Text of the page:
Maine lobsters are harvested year-round, but seasonal peaks and dips occur. As always, prices follow the market, rising with scarcity, dropping when stocks are high.

Here’s a rough guide:

January-March: The lobsters are largely dormant so most harvesters stay home. Supplies are low and prices relatively high. During this period, many live lobsters come from pounds—enclosed tidal areas where lobsters caught earlier can be kept alive and healthy. Pounded lobsters are just as meaty and sweet as fresh-caught lobsters, although their shells may have a mossy appearance because there is less tidal action in a pound than in the ocean.

April: The water is warming, the lobsters are on the move and it’s time to drop some traps.

May-June: Prime months for hard-shelled lobsters; quality is high and prices reasonable.

July-September: Molting time. Many lobsters will have new shells during this period, so hard shell prices rise. Maine lobsters are least expensive from the end of August to early November because that is when most lobsters are harvested.

October-December: Peak season for hard shells, just in time for the holidays. Quality is as good as it gets.

For chefs who need more stable pricing than the fresh product allows, frozen lobster makes great business sense. It’s also a smart choice for operations that can’t forecast demand with any certainty. In kitchens with high labor costs, frozen picked meat can offer real savings.

Many Maine lobster suppliers will ship fully cooked frozen lobsters or lobster meat, or raw frozen tails. During soft-shell season (July-September), some companies prefer to ship only frozen lobsters as the fragile soft-shell lobsters don’t live long out of the water.

For best texture, thaw frozen lobster tails or meat slowly in the refrigerator. Alternatively, you can boil raw frozen tails directly from the frozen state. You can also reheat cooked frozen lobster without thawing first. Bring a large pot of water to a boil, allowing 3 quarts of water per 1-1/2 to 2 pounds of lobster. Add 1/4 cup sea salt for each gallon of water. Add the frozen lobster and remove from the heat. Let stand 10 minutes for 1 to 2 lobsters, adding 5 minutes for each additional lobster up to four.

Frozen lobster offers several advantages beyond just stable pricing. One great benefit is that the lobster is processed, not just frozen, allowing the operator many more recipe options. Salads, pasta or rice dishes, grilled tails, surf & turf, stews, bisques, and many other dishes can easily be created with reduced labor costs, faster prep time, on-hand inventory, better inventory and ordering control, controlled food cost, and predictable margins. Operators can choose the most suitable part of the lobster in the exact portions they need.

To freeze whole cooked lobster, wrap individually and tightly in plastic wrap, then place in a heavy-duty freezer bag and expel all air.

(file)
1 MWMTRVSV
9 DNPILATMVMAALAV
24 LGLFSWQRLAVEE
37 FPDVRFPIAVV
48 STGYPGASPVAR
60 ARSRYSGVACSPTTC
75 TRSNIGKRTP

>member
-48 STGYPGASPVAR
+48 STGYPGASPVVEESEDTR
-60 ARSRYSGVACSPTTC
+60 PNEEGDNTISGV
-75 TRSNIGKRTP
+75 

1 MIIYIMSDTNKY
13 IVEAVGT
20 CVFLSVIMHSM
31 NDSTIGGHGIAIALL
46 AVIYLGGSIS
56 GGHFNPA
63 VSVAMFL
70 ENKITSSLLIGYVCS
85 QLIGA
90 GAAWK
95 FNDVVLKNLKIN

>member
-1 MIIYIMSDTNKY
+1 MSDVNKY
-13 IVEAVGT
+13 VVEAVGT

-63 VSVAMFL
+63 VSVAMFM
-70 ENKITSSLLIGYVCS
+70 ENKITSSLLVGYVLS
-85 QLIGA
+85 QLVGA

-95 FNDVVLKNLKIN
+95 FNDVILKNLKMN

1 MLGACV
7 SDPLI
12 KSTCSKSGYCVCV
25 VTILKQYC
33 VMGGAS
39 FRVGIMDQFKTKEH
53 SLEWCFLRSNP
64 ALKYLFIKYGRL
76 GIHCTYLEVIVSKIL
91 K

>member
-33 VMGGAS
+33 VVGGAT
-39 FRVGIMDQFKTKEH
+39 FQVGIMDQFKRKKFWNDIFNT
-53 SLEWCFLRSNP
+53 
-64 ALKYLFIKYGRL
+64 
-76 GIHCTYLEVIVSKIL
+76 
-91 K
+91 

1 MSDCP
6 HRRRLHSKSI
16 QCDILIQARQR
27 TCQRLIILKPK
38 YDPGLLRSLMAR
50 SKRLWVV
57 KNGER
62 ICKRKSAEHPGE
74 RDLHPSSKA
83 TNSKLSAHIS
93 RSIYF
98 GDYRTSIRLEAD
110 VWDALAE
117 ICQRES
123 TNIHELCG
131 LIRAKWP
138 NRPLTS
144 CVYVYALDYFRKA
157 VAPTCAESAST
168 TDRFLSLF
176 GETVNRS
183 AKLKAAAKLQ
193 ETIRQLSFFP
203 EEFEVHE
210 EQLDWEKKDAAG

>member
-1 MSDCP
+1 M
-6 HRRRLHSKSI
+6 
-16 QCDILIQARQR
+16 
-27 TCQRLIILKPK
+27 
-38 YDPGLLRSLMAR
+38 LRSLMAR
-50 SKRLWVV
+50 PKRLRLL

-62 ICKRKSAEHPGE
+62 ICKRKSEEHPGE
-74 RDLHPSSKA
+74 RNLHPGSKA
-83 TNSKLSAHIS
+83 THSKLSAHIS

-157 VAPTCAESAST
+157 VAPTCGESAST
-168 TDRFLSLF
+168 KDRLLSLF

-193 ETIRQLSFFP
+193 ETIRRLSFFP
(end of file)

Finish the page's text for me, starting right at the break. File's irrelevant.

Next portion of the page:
Live lobsters need to be kept alive until they’re cooked to prevent deterioration. You can store them briefly in the walk-in or, if you’re serious about lobster, you can invest in a tank.

In the
walk-in: Ideally, you should cook them the same day they’re delivered. However, you can keep them alive for an additional day if you pack them properly.

In the walk-in, keep lobsters as cold as possible in an open container such as a cardboard box. Pack them with seaweed or damp newspaper to keep them moist but not wet. Never store them on ice or in tap water or they will die.

In a tank: Nothing piques customers’ appetites for lobster like a live lobster tank. If you are considering purchasing one, do your research and ask a lot of questions.

“What’s adequate for an aquarium is not adequate for a lobster tank,” says Jim Harris, whose Maine company, Marine Environments, provides tanks in many restaurants. Organic matter in a lobster tank breaks down into ammonia, which stresses the lobsters, compromises their sweet taste and may kill them. Tanks need to have a filtering system that keeps the ammonia under control.

Do you want a glass or acrylic tank? Harris advocates acrylic because it won’t break, won’t sweat in hot weather and is a better thermal and sound barrier than glass. People love to tap on lobster tanks—it’s just human nature—but the sound stresses the lobsters.

Also be on the lookout for parts that can rust, rot or corrode. Lobster tanks with plywood bases can end up with bacteria and mold growth on the wood.

Ask what happens if the power goes out. If the water stops flowing in the middle of the night, you could have a tank full of dead lobsters by m
orning. Some systems have a backup tank that the water drains into if power is lost, leaving the lobsters dry but alive.

If you feed lobsters in a tank, they can survive for years. If you don’t feed them, you need to use them before they decline. Removable dividers in a tank can help you manage your stock, so that the oldest lobsters leave the premises first.

For Extra-Lean Protein, Try Lobster

If your customers are diet conscious, they’ll appreciate lobster’s nutritional stats. Super-low in fat and super-high in protein, lobster has only one gram of carbohydrate per serving. And here’s a surprise: Ounce for ounce, lobster has less cholesterol than light meat of chicken.

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